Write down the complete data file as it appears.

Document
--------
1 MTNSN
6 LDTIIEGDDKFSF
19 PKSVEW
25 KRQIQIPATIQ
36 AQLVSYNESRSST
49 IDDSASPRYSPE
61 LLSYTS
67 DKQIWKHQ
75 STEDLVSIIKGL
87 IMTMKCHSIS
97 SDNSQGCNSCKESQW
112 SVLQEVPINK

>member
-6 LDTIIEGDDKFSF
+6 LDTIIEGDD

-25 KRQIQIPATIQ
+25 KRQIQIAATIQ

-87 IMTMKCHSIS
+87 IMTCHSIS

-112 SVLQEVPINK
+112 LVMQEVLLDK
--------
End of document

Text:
1 MTNSN
6 LDTIIEGDDKFSF
19 PKSVEW
25 KRQIQIPATIQ
36 AQLVSYNESRSST
49 IDDSASPRYSPE
61 LLSYTS
67 DKQIWKHQ
75 STEDLVSIIKGL
87 IMTMKCHSIS
97 SDNSQGCNSCKESQW
112 SVLQEVPINK

>member
-6 LDTIIEGDDKFSF
+6 LDTIIEGDD

-25 KRQIQIPATIQ
+25 KRQIQIAATIQ

-87 IMTMKCHSIS
+87 IMTCHSIS

-112 SVLQEVPINK
+112 LVMQEVLLDK